In the case of N V Pawson, HM Revenue & Customs (HMRC) argued that a single property rented out with minimal advertising and service provision was not a business but an investment. The judge disagreed, saying that “an intelligent businessman would not regard . . . a holiday letting property as an investment as such and would regard it as involving far too active an operation”.
Furnished holiday lettings but not as we know them
IHT does not use the statutory definition of furnished holiday letting that applies for income tax and CGT purposes: the question is simply “Business or investment?” and those two terms are mutually exclusive. An asset whose exploitation is a business cannot be regarded as an investment.
What is the issue?
In Pawson there was only a single property and the amount of work involved in managing the lettings was not onerous: Mrs. Pawson did not use modern advertising such as the internet and the range of services was restricted to laundry, cleaning, television and phone.
The case is more favourable than might previously have been assumed under case law that largely relates to letting holiday accommodation in the form of static caravan sites on farmland and HMRC’s reliance on cases relating to short term business lettings as opposed to holiday lets in particular.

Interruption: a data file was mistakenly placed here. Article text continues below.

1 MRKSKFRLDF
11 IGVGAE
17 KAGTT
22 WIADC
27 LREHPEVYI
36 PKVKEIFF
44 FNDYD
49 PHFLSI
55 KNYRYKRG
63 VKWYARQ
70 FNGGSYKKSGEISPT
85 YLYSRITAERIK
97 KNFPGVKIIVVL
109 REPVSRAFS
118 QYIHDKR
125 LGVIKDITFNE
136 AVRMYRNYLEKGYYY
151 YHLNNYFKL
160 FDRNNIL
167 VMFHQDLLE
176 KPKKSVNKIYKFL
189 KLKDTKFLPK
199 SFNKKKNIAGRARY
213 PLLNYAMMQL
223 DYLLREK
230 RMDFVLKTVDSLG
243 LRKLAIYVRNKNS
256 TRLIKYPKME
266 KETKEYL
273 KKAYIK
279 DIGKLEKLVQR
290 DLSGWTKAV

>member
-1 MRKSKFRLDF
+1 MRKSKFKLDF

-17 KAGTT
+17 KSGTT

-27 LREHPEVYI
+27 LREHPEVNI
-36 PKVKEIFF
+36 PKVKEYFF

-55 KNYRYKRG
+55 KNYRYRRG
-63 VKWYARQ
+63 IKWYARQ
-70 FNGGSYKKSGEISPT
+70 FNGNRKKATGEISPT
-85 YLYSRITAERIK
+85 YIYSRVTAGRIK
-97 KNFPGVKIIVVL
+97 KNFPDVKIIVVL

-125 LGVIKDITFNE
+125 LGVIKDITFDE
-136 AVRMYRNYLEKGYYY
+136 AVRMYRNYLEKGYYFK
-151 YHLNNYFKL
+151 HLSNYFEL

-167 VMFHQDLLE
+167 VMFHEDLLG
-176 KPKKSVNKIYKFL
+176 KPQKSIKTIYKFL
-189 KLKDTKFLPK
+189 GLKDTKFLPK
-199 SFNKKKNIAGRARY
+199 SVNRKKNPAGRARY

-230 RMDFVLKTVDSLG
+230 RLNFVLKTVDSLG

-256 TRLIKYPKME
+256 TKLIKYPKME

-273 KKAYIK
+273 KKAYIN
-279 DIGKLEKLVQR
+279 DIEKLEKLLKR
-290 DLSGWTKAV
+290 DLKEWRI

Who benefits from this decision?
Individuals, trustees and shareholders of companies who operate furnished holiday lettings are the obvious ones but there may be others who do not fit the usual furnished holiday letting criteria, such as non-residential property.
Any property rented out short-term with additional services may now be protected from inheritance tax by BPR, especially holiday lets that don’t meet the strict income tax and CGT criteria.
What to do
It may be possible to correct the IHT account and reclaim the tax overpaid on death or a lifetime gift.
As regards current planning:
- review wills, especially if they make specific provisions for business property;
- review and reorganise borrowings;
- don’t put property into trust before considering BPR;
- trustees should consider whether business property relief could now apply, affecting ten-yearly charges and appointments to beneficiaries; and
- keep evidence to show that the property is managed in a businesslike way with a view to profit, i.e. as a business rather than an investment.
For more information please contact Chris Williams.